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At Least 300 Dead In Early Count as Haiti Devastated By Earthquake More Powerful Than Catastrophic 2010 Temblor

A 7.2-magnitude earthquake rocked Haiti during the early hours of Saturday morning and more than 300 people had been confirmed dead by early Saturday evening as rescue workers in the affected areas work to search for those hurt or still missing.

The earthquake’s epicenter was about 90 miles west of the capital Port-au-Prince, at a depth of about 6 miles according to the United States Geological Survey, and struck the area around 8:30 a.m. local time. Haitian Prime Minister Ariel Henry has now declared a month-long state of emergency.

As the nation’s civil protection agency continued to issue statements on Twitter about the mounting death toll and number of injured, Prime Minister Henry has announced he is mobilizing all available government resources to help victims in the affected areas.

Some areas are still experiencing aftershocks, the strongest so far being a 5.2, and significant damage to roads, infrastructure, homes, and buildings has been reported. The quake was stronger than the massive 7.0 magnitude earthquake that struck the country in 2010, which killed an estimated 220,000 people, and it comes as a fresh blow to citizens of the country still reeling from the assassination of President Jovenel Moïse last month.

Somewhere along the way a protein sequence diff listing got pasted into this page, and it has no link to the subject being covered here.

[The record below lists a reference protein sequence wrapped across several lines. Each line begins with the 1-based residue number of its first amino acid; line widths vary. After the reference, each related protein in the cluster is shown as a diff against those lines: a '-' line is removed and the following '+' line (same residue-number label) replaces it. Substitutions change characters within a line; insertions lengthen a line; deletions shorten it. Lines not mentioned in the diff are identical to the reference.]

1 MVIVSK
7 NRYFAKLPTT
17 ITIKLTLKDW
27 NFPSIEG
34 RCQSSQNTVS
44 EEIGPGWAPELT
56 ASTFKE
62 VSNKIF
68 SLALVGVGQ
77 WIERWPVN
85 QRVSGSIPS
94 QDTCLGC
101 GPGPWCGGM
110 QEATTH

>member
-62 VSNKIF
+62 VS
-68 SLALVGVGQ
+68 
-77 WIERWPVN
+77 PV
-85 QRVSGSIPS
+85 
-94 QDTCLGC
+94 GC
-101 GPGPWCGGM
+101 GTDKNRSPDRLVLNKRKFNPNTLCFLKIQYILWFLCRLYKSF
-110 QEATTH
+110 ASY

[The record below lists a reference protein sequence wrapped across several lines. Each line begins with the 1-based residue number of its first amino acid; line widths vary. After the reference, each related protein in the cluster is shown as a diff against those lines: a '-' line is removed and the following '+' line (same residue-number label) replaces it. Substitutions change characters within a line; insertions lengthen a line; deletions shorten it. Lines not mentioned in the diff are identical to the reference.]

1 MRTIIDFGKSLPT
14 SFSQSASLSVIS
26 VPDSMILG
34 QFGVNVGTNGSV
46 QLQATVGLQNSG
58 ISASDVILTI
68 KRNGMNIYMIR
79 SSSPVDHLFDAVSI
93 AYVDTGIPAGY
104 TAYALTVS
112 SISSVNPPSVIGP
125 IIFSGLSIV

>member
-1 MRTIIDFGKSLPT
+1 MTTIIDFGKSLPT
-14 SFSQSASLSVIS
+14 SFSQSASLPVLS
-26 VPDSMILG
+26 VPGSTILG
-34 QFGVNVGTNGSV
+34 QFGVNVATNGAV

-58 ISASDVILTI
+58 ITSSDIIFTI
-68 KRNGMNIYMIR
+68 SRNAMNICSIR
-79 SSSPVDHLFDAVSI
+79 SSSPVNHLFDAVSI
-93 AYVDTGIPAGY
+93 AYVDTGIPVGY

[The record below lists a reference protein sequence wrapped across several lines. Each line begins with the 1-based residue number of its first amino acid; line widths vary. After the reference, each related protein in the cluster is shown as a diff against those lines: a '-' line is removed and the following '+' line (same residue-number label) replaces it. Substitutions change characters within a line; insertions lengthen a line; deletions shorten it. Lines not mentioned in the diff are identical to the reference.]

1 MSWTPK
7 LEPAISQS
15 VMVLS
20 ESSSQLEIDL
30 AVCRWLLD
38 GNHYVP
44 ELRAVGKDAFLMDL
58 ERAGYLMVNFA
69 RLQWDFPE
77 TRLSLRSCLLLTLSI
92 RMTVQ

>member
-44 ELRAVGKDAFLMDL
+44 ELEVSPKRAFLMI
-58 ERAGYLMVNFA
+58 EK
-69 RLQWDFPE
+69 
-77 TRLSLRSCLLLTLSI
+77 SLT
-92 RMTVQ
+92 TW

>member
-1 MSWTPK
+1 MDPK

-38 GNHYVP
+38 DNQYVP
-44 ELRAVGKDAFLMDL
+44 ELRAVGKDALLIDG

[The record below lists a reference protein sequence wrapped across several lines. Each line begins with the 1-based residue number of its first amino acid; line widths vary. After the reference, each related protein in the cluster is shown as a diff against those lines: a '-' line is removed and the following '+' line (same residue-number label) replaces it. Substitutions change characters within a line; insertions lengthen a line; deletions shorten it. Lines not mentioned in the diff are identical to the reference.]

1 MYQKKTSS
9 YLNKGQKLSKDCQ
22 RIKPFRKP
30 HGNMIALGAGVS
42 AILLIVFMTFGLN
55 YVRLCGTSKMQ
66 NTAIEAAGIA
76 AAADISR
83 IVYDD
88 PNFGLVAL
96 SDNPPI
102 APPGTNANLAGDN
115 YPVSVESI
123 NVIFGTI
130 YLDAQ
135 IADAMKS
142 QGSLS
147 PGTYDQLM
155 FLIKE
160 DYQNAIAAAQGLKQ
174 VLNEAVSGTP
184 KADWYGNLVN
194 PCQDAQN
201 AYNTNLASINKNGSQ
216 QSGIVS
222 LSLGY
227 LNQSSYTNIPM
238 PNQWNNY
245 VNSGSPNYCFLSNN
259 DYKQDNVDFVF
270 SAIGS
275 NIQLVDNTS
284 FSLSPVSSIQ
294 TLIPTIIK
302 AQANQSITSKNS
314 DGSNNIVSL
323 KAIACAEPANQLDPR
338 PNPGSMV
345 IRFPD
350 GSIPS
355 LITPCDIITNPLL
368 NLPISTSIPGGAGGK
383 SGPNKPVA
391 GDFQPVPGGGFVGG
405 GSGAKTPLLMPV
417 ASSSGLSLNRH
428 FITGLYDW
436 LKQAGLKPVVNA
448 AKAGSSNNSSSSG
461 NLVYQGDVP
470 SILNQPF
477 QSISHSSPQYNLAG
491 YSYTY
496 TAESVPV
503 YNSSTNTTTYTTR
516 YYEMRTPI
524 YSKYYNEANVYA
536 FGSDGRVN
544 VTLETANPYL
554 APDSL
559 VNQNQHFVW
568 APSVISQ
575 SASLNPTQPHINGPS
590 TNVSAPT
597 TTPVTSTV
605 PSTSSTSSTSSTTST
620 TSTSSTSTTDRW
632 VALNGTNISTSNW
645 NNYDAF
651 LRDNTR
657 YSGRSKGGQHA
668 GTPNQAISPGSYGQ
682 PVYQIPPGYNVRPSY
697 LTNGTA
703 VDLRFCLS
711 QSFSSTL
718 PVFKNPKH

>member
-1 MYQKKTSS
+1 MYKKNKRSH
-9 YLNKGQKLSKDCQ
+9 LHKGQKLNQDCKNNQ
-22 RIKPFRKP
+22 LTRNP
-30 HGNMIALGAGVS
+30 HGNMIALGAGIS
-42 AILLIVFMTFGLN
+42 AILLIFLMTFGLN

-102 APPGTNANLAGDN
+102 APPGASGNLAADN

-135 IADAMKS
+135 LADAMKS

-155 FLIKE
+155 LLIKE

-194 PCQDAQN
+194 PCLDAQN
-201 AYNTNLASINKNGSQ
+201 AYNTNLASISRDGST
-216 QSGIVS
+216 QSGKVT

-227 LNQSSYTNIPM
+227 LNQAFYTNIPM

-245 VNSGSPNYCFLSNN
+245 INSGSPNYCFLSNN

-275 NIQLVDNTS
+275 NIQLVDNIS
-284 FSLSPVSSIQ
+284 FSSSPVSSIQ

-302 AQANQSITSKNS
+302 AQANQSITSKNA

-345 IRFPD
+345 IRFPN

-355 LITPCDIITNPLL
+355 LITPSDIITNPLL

“We’re concerned that this earthquake is just one more crisis on top of what the country is already facing — including the worsening political stalemate after the president’s assassination, COVID and food insecurity,” said Jean-Wickens Merone, a spokesman for World Vision Haiti. Saturday’s disaster came two days before the Caribbean nation is expected to be slammed by Tropical Storm Grace.

People watch destroyed houses after an earthquake struck on August 14, 2021 in Jeremie, South West Haiti. The epicenter of the shaking, which rattled homes and sent terrified locals scrambling for safety, was about 100 miles (160 kilometers) by road west of the center of the densely populated capital Port-au-Prince. (Photo by Tamas JEAN PIERRE / AFP) (Photo by TAMAS JEAN PIERRE/AFP via Getty Images)

Prime Minister Henry told reporters that although the country is in a state of emergency, he will not seek international help until the full extent of damages is known. At the time of this writing, Henry’s most recent tweet stated that he was out surveying the damage and that resources for victims “have been mobilized since this morning.”

“I am currently in the department of Grand ‘Anse to see the extent of the damage in order to better coordinate government action on the ground,” a translation of his tweet said. “Resources have been mobilized since this morning to provide aid and assistance to the victims of this devastating earthquake.”

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